An overview of streaming infrastructure and what's next
Streaming infrastructure is table stakes for modern applications. The use cases range from analyzing click-stream data on a website to analyzing large volumes of data in real-time for fraud detection.
In this post, I look at the streaming infrastructure landscape and share some thoughts about what’s next.
From batch to streaming
We can think of data produced by applications as having two key dimensions: 1) volume: how much data is produced 2) velocity: how fast is the data produced.
Both of these dimensions have exploded in the last decade as applications produce massive amounts of data at increasingly higher velocities.
Deriving value from a real-time data stream under these conditions is non-trivial. The traditional way to do this – batch processing – involves significant latency on the order of hours and days. This latency is unacceptable for real-time workflows.
This is where streaming infrastructure comes in.
Double-clicking into streaming architecture
What exactly counts as streaming architecture? Streaming architecture refers to systems that have one or more of these components:
- Message brokers: a pub/sub message queue that takes data from a source, converts it into a standard format, and continuously sends it to a destination with very low latency.
- Stream processors: takes the output of a message broker and applies arbitrary transformations. For example, streams from different sources can be aggregated and structured for analysis.
- Storage layers: Where streaming data is persisted temporarily or permanently.
What's next for the streaming landscape?
Real-time streaming for everyone
The first time I encountered Kafka as an engineer, I was overwhelmed by its complexity. I simply wanted the benefits of an event stream without being a JVM expert or dealing with the nuances of configs and schema changes. Today, several startups have emerged to fill this gap.
Redpanda abstracts away Kafka’s complexity with a C++ rewrite that removes the need for JVM and Zookeeper. Lenses offers a low code platform for setting up Kafka streams. Upstash takes a serverless approach and eliminates setting up Kafka clusters. Finally, Decodable combines a serverless approach with an interface that lets developers interact with streams via SQL.
I expect to see more startups competing on ease of use and developer experience. The net effect is that streaming infrastructure will be accessible to more developers. This is a TAM expansion I am particularly excited about.
Vertical streaming infrastructure
Streaming infrastructure today is a patchwork of cobbled together brokers, stream processors, and storage layers. A set of streaming use cases lend themselves well to being verticalized. This class of tools abstracts away the details of low-level streaming infrastructure and lets developers focus on the complexities of their use case.
One area I am particularly interested in is machine learning streaming infrastructure. I saw firsthand how challenging it was to build real-time machine learning infrastructure as an engineer. A class inference pipeline looks something like this: run inference ahead of time → store results → query for a prediction when needed.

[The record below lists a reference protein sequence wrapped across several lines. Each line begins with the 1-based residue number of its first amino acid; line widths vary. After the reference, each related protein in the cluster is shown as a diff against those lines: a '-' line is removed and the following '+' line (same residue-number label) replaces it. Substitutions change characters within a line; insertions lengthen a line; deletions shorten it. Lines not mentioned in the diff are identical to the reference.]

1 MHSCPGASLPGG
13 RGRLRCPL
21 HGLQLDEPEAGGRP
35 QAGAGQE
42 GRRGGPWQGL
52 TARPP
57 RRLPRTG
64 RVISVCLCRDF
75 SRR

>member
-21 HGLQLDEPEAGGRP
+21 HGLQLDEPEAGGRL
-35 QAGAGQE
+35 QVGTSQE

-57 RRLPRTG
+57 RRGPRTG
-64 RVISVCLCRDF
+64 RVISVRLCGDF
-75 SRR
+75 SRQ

However, incorporating any sort of real-time session data into this pipeline requires architecting both a real-time event stream and an inference pipeline that updates predictions in real-time and serves it to a client. This is operationally complex as you’re not just managing an event stream but also a real-time inference schedule and feed to a client. Companies like ClayPot AI are tackling this by building a vertical streaming infrastructure for real-time online prediction and continual learning.
Stream stores for real-time queries
Where should you store stream data? The answer depends on how you intend to query it. Traditionally, you would write streams to a database and query a specific result with an analytics or BI tool. However, if you're investing in real-time infrastructure, it follows that you care about computing results in real-time. Thus, running a query on a stream should not return a static response but one that updates as new data arrives — in some sense, it should return a new event stream. Traditional transactional databases don't have this capability — neither do legacy OLAP databases. However, a new wave of analytical databases like Imply (built on Apache Druid) fills this gap. In addition, another crop of companies like Materialize and Rockset are filling this gap while offering a familiar SQL interface for developers. Finally, companies like DeepHaven provide a query engine for streaming data that lets you combine static and real-time sources.
While the core ideas behind streaming infrastructure have been around for decades, developers are still in the early days of the adoption curve. If you're building in this space or skeptical about any of these trends — especially if you are skeptical — I would love to hear from you.